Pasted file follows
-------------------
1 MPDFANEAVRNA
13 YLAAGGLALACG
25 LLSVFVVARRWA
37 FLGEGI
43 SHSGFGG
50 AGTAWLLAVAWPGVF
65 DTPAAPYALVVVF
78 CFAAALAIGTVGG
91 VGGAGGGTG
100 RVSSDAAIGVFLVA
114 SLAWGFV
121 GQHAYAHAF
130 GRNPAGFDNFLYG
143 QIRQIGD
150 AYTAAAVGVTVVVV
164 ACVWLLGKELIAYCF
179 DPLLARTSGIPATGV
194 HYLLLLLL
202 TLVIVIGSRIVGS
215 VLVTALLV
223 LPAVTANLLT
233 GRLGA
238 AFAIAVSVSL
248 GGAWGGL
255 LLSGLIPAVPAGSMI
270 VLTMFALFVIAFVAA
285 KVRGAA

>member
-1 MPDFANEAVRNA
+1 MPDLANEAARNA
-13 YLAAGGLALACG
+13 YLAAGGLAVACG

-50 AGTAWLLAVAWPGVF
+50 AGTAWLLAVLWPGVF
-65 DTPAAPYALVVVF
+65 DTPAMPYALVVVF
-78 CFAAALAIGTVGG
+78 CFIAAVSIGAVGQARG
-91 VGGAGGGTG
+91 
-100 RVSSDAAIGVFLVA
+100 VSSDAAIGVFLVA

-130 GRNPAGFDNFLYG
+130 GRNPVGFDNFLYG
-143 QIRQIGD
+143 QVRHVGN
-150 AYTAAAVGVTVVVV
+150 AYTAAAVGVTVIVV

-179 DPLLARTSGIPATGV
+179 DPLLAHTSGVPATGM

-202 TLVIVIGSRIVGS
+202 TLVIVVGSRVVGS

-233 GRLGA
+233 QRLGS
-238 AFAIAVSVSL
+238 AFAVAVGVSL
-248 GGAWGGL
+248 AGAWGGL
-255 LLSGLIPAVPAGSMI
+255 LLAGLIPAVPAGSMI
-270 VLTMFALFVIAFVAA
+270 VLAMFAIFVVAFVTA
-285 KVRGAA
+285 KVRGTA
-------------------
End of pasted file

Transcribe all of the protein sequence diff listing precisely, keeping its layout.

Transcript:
1 MPDFANEAVRNA
13 YLAAGGLALACG
25 LLSVFVVARRWA
37 FLGEGI
43 SHSGFGG
50 AGTAWLLAVAWPGVF
65 DTPAAPYALVVVF
78 CFAAALAIGTVGG
91 VGGAGGGTG
100 RVSSDAAIGVFLVA
114 SLAWGFV
121 GQHAYAHAF
130 GRNPAGFDNFLYG
143 QIRQIGD
150 AYTAAAVGVTVVVV
164 ACVWLLGKELIAYCF
179 DPLLARTSGIPATGV
194 HYLLLLLL
202 TLVIVIGSRIVGS
215 VLVTALLV
223 LPAVTANLLT
233 GRLGA
238 AFAIAVSVSL
248 GGAWGGL
255 LLSGLIPAVPAGSMI
270 VLTMFALFVIAFVAA
285 KVRGAA

>member
-1 MPDFANEAVRNA
+1 MPDLANEAARNA
-13 YLAAGGLALACG
+13 YLAAGGLAVACG

-50 AGTAWLLAVAWPGVF
+50 AGTAWLLAVLWPGVF
-65 DTPAAPYALVVVF
+65 DTPAMPYALVVVF
-78 CFAAALAIGTVGG
+78 CFIAAVSIGAVGQARG
-91 VGGAGGGTG
+91 
-100 RVSSDAAIGVFLVA
+100 VSSDAAIGVFLVA

-130 GRNPAGFDNFLYG
+130 GRNPVGFDNFLYG
-143 QIRQIGD
+143 QVRHVGN
-150 AYTAAAVGVTVVVV
+150 AYTAAAVGVTVIVV

-179 DPLLARTSGIPATGV
+179 DPLLAHTSGVPATGM

-202 TLVIVIGSRIVGS
+202 TLVIVVGSRVVGS

-233 GRLGA
+233 QRLGS
-238 AFAIAVSVSL
+238 AFAVAVGVSL
-248 GGAWGGL
+248 AGAWGGL
-255 LLSGLIPAVPAGSMI
+255 LLAGLIPAVPAGSMI
-270 VLTMFALFVIAFVAA
+270 VLAMFAIFVVAFVTA
-285 KVRGAA
+285 KVRGTA